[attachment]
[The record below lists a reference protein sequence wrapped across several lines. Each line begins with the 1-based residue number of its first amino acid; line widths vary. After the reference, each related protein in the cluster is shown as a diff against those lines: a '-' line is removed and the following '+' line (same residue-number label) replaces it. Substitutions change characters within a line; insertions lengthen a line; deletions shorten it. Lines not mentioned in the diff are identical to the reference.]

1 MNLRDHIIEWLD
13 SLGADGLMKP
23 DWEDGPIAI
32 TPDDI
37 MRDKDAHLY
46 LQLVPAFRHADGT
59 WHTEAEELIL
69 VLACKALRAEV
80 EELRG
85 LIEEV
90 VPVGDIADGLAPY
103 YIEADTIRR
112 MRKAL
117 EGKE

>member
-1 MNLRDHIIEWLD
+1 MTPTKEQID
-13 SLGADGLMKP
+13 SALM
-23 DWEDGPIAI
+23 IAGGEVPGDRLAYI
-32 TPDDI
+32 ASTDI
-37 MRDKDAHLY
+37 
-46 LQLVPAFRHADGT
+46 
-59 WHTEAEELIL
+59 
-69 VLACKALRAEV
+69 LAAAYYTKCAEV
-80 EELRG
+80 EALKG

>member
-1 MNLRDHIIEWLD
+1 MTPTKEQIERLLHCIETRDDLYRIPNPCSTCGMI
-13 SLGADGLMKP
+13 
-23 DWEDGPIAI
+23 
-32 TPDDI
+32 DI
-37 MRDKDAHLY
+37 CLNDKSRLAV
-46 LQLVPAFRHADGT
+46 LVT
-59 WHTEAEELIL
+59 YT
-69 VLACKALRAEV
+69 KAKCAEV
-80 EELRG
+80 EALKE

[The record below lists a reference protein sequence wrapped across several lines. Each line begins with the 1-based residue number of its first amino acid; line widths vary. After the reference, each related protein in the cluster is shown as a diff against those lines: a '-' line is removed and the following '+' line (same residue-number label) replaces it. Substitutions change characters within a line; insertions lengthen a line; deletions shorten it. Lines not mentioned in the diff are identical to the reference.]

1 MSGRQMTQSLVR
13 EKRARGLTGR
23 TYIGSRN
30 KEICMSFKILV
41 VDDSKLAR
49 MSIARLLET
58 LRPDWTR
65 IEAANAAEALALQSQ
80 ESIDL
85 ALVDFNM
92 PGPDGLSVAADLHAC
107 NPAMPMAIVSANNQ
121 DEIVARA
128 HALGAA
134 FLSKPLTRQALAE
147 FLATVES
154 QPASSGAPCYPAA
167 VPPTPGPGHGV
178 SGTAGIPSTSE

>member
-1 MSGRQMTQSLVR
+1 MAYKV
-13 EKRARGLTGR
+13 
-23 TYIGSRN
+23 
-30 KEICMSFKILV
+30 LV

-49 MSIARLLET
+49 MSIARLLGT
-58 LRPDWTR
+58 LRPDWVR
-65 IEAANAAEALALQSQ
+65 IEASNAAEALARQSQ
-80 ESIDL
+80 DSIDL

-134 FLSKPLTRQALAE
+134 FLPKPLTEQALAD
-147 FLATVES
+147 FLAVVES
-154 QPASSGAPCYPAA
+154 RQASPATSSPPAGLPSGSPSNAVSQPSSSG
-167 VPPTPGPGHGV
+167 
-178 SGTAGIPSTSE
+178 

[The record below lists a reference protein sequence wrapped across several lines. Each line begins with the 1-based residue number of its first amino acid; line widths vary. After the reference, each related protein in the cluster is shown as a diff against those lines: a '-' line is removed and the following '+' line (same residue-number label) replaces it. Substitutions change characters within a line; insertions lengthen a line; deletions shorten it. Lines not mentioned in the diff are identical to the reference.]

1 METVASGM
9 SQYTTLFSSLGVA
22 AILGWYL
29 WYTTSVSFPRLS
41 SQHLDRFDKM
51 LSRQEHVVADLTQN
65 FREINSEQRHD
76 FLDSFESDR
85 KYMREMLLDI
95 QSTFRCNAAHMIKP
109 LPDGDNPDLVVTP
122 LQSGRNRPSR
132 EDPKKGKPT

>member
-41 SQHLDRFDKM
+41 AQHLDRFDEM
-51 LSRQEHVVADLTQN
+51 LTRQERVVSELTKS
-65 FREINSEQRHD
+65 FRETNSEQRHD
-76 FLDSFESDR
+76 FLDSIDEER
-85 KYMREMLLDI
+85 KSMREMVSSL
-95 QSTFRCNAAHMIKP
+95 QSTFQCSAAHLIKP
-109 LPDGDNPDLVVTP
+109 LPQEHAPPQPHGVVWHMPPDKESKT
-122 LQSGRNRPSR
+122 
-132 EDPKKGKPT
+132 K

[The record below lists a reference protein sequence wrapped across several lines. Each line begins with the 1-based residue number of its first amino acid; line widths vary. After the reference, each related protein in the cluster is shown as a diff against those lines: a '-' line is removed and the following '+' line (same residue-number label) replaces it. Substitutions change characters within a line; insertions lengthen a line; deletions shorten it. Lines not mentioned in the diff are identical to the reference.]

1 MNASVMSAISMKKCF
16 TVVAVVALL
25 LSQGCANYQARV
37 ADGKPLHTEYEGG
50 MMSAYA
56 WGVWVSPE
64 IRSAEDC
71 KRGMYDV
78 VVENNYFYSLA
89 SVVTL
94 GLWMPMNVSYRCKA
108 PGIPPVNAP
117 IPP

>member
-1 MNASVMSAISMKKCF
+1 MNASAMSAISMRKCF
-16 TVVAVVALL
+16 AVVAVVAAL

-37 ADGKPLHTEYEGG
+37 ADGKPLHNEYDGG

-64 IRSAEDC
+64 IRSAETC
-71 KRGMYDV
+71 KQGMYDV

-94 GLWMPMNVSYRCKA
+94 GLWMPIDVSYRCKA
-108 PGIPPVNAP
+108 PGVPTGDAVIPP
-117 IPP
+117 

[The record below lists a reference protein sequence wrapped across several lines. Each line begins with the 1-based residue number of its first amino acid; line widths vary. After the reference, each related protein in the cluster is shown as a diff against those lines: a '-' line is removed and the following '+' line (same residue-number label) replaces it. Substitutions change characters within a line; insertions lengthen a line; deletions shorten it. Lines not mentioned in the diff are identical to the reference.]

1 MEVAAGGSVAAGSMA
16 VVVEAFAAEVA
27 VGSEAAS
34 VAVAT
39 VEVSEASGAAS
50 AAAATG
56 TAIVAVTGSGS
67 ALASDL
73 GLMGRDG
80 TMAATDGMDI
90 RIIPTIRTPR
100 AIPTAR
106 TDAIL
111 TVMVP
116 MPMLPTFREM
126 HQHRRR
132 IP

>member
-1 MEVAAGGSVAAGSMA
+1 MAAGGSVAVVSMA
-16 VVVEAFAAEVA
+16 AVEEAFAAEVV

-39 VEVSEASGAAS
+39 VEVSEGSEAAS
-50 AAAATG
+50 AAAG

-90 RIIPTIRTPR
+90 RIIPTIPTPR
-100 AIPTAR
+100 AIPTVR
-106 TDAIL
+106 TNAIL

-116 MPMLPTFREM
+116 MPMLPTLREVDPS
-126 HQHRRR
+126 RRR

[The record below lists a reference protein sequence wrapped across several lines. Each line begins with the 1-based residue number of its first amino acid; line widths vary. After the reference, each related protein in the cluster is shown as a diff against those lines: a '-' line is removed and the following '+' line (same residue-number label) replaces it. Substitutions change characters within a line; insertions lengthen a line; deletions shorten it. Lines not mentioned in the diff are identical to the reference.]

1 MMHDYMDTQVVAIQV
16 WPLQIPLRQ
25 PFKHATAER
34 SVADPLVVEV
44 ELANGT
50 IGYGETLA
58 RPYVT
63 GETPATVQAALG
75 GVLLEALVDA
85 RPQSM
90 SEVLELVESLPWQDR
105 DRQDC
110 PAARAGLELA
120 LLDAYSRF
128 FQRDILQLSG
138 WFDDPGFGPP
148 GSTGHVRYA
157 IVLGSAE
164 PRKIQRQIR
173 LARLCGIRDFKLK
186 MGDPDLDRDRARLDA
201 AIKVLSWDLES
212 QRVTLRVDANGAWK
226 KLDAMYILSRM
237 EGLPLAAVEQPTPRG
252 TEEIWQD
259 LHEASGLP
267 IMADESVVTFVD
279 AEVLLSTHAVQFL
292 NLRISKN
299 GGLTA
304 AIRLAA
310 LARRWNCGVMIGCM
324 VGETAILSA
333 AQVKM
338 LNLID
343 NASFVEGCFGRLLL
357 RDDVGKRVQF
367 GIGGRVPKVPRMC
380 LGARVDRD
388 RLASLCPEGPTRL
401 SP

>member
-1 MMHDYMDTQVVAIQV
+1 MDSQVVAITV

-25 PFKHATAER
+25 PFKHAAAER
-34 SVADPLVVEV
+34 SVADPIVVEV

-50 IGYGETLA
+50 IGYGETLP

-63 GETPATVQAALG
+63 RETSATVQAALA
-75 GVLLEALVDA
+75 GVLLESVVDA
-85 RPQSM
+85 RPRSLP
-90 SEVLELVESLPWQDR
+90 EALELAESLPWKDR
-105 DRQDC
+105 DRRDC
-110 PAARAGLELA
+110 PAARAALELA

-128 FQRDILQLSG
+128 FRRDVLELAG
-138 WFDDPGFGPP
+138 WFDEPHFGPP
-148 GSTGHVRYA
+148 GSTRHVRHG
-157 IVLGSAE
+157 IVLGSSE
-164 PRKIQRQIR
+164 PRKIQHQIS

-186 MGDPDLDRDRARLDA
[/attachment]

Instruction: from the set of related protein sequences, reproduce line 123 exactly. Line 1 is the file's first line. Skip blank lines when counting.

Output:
+76 FLDSIDEER